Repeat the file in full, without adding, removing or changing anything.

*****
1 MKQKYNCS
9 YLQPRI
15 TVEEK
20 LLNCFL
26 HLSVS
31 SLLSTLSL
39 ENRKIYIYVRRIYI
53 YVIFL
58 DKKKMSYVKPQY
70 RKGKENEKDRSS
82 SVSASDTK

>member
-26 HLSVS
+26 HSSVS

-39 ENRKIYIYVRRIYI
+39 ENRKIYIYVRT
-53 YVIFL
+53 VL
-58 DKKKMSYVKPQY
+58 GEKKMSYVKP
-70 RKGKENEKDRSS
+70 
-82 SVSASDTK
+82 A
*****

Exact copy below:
1 MKQKYNCS
9 YLQPRI
15 TVEEK
20 LLNCFL
26 HLSVS
31 SLLSTLSL
39 ENRKIYIYVRRIYI
53 YVIFL
58 DKKKMSYVKPQY
70 RKGKENEKDRSS
82 SVSASDTK

>member
-26 HLSVS
+26 HSSVS

-39 ENRKIYIYVRRIYI
+39 ENRKIYIYVRT
-53 YVIFL
+53 VL
-58 DKKKMSYVKPQY
+58 GEKKMSYVKP
-70 RKGKENEKDRSS
+70 
-82 SVSASDTK
+82 A